It’s time for building professionals to embrace carbon positive

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Sara Wilkinson and Wil Srubar III attended the CarbonPositive ’20 conference in LA in March to present on the use of next-generation biomaterials in construction. The three-day event reset the agenda for sustainability and decarbonisation of the built environment from lowering and minimising our carbon emissions and meeting zero carbon targets, to becoming carbon positive.

We know the impact of the built environment is massive – buildings are responsible for 40 per cent of global greenhouse gas emissions – and our responsibility to reduce that impact as built environment professionals is paramount.

With an ever-growing human population and an estimated doubling of the built environment footprint by 2060, research shows we have only a decade to arrest climate change and keep global temperature rise below 1.5 degrees.

While the challenge is enormous, so too are the opportunities. To think we can transform the construction sector into one that acts as sink rather than an emitter of is inspiring. And as we heard at the CarbonPositive’20 conference, it is achievable.

We have just experienced an Australian summer unlike anything in living memory – fires,  floods, and hailstorms. Australia leads the world in species extinction. We have had a nauseating taste of the future, enough to know that, for Australians, climate change equals climate destruction.

The opportunities to avoid this outcome were highlighted in various presentations at the conference. There were four key takeaway themes that establish a framework for a carbon positive future for our built environment in an Australian context.

Existing Buildings: With approximately one to two per cent typically added to the total stock of buildings each year, 90 per cent of the building stock we will have by 2030 is already here; and approximately 75 per cent of the stock we will have by 2050 is already built.

Most of it performs poorly in respect of energy and water consumption and predates considerations of sustainability.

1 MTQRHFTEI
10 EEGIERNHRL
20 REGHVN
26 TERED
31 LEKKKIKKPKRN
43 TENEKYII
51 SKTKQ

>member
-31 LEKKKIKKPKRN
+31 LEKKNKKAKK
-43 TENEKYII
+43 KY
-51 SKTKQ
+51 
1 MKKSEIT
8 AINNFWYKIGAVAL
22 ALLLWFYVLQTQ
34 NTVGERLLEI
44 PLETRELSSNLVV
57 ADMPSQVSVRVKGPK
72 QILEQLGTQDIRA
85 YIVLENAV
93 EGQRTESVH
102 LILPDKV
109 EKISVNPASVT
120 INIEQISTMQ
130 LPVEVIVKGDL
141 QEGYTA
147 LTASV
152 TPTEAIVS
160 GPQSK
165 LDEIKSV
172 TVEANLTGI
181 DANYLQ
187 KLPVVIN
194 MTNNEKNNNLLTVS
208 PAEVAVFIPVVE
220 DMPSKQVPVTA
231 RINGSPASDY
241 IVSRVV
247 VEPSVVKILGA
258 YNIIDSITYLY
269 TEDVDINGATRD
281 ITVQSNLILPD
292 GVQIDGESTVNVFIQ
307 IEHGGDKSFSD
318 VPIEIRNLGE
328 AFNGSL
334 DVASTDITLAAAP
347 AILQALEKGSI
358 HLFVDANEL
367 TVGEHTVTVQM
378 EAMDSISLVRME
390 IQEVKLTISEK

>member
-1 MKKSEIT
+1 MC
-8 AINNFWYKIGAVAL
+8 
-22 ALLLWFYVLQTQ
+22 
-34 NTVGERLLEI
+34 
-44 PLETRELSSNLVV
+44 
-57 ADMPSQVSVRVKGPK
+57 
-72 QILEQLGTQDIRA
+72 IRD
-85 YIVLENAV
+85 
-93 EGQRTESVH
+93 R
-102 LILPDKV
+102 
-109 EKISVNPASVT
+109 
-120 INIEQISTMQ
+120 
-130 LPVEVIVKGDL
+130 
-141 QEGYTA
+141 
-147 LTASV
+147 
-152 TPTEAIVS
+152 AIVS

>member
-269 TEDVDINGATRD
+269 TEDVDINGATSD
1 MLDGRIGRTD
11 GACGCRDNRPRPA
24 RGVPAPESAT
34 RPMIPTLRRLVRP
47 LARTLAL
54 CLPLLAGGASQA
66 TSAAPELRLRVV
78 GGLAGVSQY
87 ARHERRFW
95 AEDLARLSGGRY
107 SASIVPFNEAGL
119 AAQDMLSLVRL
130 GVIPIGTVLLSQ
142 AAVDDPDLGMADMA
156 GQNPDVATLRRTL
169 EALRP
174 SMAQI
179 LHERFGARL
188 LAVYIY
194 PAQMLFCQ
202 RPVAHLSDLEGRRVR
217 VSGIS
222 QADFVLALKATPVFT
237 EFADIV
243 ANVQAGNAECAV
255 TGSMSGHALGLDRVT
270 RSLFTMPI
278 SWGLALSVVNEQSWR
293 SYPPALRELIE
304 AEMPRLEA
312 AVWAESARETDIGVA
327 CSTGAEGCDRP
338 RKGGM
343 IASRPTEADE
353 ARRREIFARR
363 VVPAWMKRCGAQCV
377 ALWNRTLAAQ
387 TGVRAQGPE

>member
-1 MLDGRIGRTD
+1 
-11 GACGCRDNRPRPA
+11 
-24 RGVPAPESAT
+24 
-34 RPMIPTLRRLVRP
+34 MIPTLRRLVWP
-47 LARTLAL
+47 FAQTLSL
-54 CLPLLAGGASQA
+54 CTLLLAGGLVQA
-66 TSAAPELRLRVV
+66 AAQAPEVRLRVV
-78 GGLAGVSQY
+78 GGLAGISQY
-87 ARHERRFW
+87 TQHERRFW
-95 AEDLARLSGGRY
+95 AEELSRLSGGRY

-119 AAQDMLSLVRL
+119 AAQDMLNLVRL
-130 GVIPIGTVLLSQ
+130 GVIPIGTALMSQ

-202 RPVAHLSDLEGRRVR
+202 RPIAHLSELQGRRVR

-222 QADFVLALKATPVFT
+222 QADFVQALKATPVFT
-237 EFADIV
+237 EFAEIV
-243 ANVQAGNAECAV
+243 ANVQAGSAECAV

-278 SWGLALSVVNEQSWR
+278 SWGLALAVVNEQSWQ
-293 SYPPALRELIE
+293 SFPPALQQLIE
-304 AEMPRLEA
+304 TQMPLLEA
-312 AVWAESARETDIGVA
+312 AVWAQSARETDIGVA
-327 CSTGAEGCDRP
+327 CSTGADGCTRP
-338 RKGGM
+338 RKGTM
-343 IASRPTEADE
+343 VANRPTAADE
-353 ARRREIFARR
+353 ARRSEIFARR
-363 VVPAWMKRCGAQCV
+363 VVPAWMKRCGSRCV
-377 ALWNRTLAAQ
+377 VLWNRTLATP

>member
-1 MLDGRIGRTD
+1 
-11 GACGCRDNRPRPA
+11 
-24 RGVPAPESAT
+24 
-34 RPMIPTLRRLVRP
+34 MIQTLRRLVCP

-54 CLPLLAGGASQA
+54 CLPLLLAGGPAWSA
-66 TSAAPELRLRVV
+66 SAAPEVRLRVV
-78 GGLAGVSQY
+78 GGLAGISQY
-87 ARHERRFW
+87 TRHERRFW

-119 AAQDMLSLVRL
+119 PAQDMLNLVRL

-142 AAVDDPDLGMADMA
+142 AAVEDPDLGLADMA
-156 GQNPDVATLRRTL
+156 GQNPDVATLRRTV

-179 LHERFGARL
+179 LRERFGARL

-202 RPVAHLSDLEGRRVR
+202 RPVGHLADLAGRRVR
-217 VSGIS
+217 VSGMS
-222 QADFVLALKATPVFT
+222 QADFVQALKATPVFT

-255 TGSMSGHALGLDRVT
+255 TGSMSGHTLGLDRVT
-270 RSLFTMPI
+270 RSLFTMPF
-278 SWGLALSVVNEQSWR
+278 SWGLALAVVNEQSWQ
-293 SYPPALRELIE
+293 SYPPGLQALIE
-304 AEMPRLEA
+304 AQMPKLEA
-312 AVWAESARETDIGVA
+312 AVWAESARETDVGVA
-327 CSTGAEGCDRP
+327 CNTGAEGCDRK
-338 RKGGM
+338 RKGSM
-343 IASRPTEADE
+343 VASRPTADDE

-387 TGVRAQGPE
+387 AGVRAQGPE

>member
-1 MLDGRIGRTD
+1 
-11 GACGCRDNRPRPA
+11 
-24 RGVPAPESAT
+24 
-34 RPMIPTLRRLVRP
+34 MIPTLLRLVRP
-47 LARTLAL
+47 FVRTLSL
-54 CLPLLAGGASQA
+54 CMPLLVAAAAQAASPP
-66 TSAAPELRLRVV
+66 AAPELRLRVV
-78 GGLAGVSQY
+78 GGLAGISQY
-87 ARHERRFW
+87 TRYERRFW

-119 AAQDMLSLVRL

The challenge we face is to make optimised retrofits that improve performance and retain carbon already expended in existing construction. Given the sheer numbers, our most impactful carbon positive actions lie in retrofit of existing buildings and avoidance of the upfront carbon emissions of new construction.

Networks for Change: ECN Australia: The Embodied Carbon Network (ECN) is a global organisation of architecture, engineering, and construction professionals, and manufacturers, academics and policymakers dedicated to understanding, quantifying, and reducing embodied carbon in the built environment.

Embodied carbon is the total carbon emissions associated with the manufacture, transport, construction, use, and disposal of building materials. Since its inception in 2017, the ECN has welcomed more than 2000 professionals to its global membership. Members are connected through an online community.

The ECN has evolved into a vibrant network of professionals representing 200 cities and 33 countries across the world. While ECN Global is a virtual, online community, local and regional ECN hubs are being established to facilitate in-person networking and to empower grassroots change.

A great opportunity now exists for Australia to join the ranks of the ECN and found a regional hub, ECN Australia, to mobilise and effect change in a similar manner.

Construction’s Biotechnology Revolution: The construction industry is well poised for a biotechnological revolution. A transition from energy- and emissions-intensive physicochemical to biological process technologies will be a hallmark of the 21st century.

The introduction and rapid market acceptance of cross-laminated timber (CLT), or mass timber, construction in Europe, the US, and Canada signifies a voracious demand for high-performance materials that permanently store larger sums of carbon than is sequestered in their manufacture.

Biogenic carbon – the mass of carbon sequestered and stored by photosynthetic processes in trees, plants, grasses, and agricultural waste – will be key for the industry’s transition into a carbon sink.

Living plants and trees sequester large sums of carbon, so sustainable forestry and farm practices will be critical to keep the balance. Emergent rapidly growing industrial biomaterials, like hemp and algae, will undoubtedly see widespread application in the built environment within our lifetime.